From Alexander M'Donald, tenant, and others, Barra. July 1859.
HERE was a woman in Baile Thangusdail, and she was out seeking a couple of calves; and the night and lateness caught her, and there came rain and tempest, and she was seeking shelter. She went to a knoll with the couple of calves, and she was striking a tether-peg into it. The knoll opened. She heard a gleegashing as if a pot-hook were clashing beside a pot. She took wonder, and she stopped striking the tether-peg. A woman put out her head and all above her middle, and she said, "What business hast thou to be troubling this tulman in which I make my dwelling?" "I am taking care of this couple of calves, and I am but weak. Where shall I go with them?" "Thou shalt go with them to that breast down yonder. Thou wilt see a tuft of grass. If thy couple of calves eat that tuft of grass, thou wilt not be a day without a milk cow as long as thou art alive, because thou hast taken my counsel."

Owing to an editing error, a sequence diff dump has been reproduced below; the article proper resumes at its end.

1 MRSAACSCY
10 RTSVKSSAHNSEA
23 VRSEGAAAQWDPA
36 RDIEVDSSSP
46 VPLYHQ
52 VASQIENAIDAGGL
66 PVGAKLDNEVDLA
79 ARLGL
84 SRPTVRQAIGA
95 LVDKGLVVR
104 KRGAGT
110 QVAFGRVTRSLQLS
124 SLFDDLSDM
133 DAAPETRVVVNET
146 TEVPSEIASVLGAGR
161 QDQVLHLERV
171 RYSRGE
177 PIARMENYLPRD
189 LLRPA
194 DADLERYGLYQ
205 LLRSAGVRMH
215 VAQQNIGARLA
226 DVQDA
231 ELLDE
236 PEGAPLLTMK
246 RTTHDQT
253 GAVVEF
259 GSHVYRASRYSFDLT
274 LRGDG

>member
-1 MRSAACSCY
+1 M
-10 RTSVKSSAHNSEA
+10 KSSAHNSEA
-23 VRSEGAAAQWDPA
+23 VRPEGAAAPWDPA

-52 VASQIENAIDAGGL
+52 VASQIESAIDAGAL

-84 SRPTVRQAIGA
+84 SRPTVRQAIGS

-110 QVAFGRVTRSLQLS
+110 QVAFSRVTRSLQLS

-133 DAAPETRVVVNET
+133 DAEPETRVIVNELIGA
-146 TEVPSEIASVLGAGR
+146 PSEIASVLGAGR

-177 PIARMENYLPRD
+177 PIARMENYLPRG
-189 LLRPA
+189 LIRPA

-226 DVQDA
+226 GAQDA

As she said, she never was without a milk cow after that, and she was alive fourscore and fifteen years after the night that was there.
Written by Hector MacLean, from the dictation of a man in Barra.